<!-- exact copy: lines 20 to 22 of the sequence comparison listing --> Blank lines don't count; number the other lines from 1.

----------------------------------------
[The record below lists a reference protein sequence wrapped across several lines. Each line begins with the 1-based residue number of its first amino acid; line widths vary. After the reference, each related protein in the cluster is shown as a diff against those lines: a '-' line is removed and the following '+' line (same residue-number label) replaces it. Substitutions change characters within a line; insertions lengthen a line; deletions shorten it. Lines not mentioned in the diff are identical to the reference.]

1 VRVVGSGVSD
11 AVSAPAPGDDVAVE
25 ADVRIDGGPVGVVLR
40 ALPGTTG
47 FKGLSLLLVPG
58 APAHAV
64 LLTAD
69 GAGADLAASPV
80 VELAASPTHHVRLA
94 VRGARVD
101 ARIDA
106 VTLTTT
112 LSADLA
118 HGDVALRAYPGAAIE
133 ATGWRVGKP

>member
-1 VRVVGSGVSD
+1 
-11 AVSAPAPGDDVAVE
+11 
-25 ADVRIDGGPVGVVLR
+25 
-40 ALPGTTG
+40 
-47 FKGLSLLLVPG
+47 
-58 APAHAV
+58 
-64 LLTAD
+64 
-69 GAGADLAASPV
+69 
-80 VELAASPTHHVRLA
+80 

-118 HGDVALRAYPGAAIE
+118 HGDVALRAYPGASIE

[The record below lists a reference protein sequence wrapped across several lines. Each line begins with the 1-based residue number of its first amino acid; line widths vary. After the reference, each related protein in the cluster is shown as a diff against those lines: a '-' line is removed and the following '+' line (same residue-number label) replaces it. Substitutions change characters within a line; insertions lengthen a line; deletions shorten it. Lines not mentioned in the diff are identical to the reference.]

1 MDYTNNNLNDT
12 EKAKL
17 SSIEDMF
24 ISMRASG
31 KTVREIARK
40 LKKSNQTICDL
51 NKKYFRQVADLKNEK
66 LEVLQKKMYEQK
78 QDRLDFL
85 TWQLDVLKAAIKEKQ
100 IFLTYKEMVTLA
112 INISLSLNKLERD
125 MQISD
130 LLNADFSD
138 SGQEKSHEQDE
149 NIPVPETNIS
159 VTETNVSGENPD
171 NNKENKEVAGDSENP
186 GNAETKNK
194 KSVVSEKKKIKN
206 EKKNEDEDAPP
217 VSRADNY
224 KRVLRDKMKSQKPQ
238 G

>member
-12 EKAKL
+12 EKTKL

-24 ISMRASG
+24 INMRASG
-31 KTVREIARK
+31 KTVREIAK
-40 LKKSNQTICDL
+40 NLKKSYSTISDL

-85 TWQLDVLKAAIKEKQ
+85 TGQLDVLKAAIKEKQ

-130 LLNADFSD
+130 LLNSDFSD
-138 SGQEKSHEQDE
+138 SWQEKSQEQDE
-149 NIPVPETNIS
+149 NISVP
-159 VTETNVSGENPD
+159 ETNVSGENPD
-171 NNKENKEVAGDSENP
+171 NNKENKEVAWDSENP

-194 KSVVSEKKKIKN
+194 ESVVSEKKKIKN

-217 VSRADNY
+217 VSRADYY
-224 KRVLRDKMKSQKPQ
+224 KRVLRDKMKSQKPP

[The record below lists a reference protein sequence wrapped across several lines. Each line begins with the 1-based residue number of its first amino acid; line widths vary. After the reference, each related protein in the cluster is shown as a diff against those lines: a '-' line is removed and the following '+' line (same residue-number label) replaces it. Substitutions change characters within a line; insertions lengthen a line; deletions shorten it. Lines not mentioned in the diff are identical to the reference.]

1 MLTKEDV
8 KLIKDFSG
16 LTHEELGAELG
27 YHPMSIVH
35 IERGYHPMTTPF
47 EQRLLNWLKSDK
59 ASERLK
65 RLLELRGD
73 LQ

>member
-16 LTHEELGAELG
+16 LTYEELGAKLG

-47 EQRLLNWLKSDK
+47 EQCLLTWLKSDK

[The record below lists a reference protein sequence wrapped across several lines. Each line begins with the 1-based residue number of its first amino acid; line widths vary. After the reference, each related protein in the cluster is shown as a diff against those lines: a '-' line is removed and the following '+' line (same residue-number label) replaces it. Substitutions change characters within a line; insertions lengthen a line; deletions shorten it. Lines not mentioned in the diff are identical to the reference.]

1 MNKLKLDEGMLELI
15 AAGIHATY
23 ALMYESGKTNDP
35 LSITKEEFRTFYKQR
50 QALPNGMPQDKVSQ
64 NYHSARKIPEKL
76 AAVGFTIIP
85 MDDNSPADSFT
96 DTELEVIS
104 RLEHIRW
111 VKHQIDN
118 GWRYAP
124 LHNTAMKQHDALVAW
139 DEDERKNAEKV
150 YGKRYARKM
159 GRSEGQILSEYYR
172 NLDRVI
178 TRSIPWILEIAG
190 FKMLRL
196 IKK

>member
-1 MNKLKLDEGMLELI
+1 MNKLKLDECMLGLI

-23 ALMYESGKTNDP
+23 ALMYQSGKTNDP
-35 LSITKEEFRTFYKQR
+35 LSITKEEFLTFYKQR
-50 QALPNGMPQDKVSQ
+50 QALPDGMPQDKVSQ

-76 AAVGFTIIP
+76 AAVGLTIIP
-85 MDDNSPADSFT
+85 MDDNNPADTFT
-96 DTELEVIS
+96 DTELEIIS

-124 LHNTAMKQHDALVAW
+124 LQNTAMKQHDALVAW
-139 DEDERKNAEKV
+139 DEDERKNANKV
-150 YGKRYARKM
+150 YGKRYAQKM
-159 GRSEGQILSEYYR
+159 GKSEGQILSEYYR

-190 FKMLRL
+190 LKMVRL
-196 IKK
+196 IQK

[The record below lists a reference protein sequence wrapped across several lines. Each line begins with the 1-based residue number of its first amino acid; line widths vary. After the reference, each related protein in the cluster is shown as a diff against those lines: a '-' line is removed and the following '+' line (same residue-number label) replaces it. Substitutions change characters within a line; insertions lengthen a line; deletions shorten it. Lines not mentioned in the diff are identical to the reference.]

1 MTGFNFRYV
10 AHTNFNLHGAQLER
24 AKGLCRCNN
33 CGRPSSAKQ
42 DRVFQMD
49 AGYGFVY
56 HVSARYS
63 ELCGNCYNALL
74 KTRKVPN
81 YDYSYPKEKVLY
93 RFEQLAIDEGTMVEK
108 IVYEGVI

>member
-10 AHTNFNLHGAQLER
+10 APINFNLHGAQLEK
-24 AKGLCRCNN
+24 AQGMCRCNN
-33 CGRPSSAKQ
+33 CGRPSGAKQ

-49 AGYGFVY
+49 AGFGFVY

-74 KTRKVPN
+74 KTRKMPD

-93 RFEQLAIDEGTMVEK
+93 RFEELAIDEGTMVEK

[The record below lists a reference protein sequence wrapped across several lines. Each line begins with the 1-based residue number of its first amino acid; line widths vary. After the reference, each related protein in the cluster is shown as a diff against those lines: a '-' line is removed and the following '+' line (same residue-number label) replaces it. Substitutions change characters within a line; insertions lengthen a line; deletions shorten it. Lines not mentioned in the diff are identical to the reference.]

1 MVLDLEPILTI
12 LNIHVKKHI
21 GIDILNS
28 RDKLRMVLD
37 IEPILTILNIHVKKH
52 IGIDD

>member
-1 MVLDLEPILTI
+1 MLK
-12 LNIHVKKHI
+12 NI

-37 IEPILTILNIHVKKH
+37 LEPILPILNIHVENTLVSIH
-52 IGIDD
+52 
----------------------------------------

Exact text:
-11 AVSAPAPGDDVAVE
+11 
-25 ADVRIDGGPVGVVLR